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FOR IMMEDIATE RELEASE
Friday, February 24, 2012

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Public Affairs
(202) 252-6933
http://www.justice.gov/usao/dc/index.html

 

 

 

Maryland Man Sentenced to Five-Year Prison Term
For Taking Part in Drug Conspiracy
- He and Others Operated Near Seventh and O Streets NW, Other Locations -

     WASHINGTON - Joseph Young, 35, of Lanham, Maryland, was sentenced today to a prison term of five years on a federal charge stemming from his role in a drug trafficking ring that operated in the Washington, D.C. area, announced U.S. Attorney Ronald C. Machen Jr., James W. McJunkin, Assistant Director in Charge of the FBI’s Washington Field Office, and Cathy L. Lanier, Chief of the Metropolitan Police Department (MPD).

     Young, also known as Joseph Moorehead, pled guilty in December 2011 to one count of conspiracy to distribute and possess with the intent to distribute 500 grams or more of cocaine. He was sentenced by the Honorable Reggie B. Walton. Upon completion of his prison term, Young will be placed on five years of supervised release. The judge also issued an order of forfeiture calling for Young and others to be responsible for $1 million as proceeds constituting or derived from the drug trafficking activities.

     Young was among 17 people arrested last year following their indictments in August 2011 on conspiracy and other charges. The indictments followed a nearly three-year investigation by the FBI and MPD into the trafficking of cocaine, cocaine base, and marijuana. The ring’s activities occurred in the area surrounding Seventh and O Streets NW and in Prince George’s County, Maryland.

     As part of his guilty plea, Young admitted that between January 2010 and August 2011 he was engaged in a conspiracy to distribute powder cocaine. He stated that he received cocaine from a supplier in the drug trafficking organization for redistribution in the Washington, D.C. metropolitan area. He acknowledged paying the supplier approximately $15,000 to $16,000 for 500 grams of cocaine and approximately $33,000 for one kilogram of cocaine.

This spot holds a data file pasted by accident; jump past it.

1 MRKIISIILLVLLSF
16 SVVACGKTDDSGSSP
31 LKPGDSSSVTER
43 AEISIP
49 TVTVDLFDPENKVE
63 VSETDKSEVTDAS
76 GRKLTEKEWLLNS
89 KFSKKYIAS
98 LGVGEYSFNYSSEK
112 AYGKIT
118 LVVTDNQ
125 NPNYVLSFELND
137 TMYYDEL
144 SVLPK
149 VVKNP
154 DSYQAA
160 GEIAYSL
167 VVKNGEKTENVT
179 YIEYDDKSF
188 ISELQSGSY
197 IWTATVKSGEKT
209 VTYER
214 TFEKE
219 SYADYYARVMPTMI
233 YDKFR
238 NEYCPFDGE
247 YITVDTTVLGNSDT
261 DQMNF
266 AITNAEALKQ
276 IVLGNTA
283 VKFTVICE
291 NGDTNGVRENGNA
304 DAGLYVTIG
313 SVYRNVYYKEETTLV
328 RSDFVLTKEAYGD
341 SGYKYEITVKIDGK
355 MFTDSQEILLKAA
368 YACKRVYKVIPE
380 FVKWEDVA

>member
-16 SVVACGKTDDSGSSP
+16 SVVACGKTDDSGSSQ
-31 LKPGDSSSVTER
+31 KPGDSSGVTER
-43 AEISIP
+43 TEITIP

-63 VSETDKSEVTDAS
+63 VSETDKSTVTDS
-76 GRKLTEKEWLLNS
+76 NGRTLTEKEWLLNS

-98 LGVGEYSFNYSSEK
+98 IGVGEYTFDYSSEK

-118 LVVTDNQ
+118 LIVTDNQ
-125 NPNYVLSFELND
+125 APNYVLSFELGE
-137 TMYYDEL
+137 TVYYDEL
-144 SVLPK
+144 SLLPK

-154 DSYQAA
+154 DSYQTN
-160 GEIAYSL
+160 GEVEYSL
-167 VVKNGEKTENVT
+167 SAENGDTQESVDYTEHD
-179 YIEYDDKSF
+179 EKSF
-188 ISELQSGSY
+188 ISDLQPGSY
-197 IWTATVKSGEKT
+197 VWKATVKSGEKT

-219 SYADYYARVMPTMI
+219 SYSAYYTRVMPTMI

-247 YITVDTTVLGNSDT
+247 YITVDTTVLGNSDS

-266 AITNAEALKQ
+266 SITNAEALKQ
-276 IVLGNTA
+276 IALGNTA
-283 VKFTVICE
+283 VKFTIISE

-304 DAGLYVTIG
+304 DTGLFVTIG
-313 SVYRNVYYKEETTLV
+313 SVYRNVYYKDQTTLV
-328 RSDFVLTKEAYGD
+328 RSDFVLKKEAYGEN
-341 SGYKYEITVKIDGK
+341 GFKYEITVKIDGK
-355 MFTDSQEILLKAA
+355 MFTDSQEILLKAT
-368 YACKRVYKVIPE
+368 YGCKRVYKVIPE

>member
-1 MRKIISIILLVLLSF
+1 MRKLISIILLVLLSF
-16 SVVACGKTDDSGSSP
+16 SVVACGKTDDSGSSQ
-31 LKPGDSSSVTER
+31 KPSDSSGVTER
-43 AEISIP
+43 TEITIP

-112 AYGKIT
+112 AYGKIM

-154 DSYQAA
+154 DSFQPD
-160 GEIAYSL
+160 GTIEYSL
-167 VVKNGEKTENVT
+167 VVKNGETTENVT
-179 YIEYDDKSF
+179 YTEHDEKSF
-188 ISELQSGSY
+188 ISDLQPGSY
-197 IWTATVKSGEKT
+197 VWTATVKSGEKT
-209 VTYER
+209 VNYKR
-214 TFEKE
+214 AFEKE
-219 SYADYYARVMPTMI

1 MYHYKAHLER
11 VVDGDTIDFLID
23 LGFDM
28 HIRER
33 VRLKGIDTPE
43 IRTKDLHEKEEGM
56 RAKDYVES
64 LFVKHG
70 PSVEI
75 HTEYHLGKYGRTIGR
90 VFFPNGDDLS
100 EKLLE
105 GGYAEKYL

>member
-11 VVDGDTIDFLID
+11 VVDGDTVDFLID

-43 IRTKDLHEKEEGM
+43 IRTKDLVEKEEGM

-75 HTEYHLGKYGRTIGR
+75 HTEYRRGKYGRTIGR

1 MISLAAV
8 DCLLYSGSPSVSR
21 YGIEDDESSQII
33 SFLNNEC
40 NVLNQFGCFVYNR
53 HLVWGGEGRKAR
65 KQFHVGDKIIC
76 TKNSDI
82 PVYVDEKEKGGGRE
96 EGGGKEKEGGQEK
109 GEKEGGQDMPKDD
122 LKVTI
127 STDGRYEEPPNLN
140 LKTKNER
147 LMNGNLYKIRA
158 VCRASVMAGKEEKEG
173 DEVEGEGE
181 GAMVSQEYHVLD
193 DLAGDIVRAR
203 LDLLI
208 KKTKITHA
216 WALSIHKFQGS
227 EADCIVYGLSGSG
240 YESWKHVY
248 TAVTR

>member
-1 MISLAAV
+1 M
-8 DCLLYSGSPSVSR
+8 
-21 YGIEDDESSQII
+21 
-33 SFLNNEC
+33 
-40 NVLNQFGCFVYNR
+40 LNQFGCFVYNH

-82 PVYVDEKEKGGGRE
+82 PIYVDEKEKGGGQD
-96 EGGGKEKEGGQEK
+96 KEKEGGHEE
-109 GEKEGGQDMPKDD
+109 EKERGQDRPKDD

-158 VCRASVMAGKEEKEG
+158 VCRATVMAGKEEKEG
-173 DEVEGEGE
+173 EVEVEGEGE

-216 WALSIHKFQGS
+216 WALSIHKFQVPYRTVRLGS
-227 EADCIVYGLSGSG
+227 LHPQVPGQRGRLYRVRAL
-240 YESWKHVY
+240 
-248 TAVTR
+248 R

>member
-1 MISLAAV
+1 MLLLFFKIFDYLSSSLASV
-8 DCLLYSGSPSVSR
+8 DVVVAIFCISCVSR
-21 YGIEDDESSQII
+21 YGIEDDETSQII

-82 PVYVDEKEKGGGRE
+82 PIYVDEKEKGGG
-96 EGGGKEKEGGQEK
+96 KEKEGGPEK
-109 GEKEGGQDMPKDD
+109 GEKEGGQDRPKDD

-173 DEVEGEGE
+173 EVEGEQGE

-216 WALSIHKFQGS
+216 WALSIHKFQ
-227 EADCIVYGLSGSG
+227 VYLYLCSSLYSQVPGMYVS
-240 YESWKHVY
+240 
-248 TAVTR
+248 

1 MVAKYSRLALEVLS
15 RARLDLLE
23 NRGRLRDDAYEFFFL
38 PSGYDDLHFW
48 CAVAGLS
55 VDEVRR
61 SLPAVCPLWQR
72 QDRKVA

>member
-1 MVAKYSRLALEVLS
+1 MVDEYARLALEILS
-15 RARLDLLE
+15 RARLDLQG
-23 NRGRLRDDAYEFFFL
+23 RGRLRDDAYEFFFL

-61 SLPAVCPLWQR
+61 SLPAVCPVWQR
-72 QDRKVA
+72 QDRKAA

Young also admitted that it was foreseeable that, during the conspiracy, he and others, including distributors, suppliers and street-level dealers, would have used, received or earned at least $1 million in cash proceeds derived from or related to illegal narcotics trafficking.

     The sentencing of Young took place two days after the guilty plea of one of the leaders of the organization, Espey Brown, Jr., 37, of Washington, D.C., to two federal charges in the case. Brown is to be sentenced on May 22, 2012.

     The prosecution grew out of an FBI/MPD alliance called the Safe Streets Task Force. The Safe Streets Initiative involves more than 150 Safe Streets Task Forces around the country that combat street gangs by combining federal, state and local police resources. The task forces, which began in 1992 in Los Angeles and the District of Columbia, address gang activity including drug-related crimes. Sharing resources, manpower and intelligence allows federal prosecutors to focus on securing the maximum sentences and penalties for gang members found guilty. By working through a Task Force, investigators can focus on the entire criminal enterprise, instead of the prosecution of individual gang members.

     In announcing the guilty plea, U.S. Attorney Machen, Assistant Director in Charge McJunkin and Chief Lanier commended the work of the FBI and MPD members of the task force who investigated the case. They also thanked the U.S. Marshals Service, the U.S. Park Police, the U.S. Attorney’s Office for the District of Maryland, and the Prince George’s County Police Department, all of which provided assistance. Finally, they cited the efforts of those who worked on the case from the U.S. Attorney’s Office for the District of Columbia, including Legal Assistant Diane Brashears, Program Specialist Kim Hall, and Paralegal Specialists Carolyn Carter McKinley and Teesha Tobias. They also acknowledged the work of Assistant U.S. Attorneys Kenneth F. Whitted, Emily Scruggs, and Seth Adam Meinero, who are prosecuting the case, as well as the Asset Forfeiture and Money Laundering Section of the U.S. Attorney’s Office, which is assisting in the investigation and prosecution.

 

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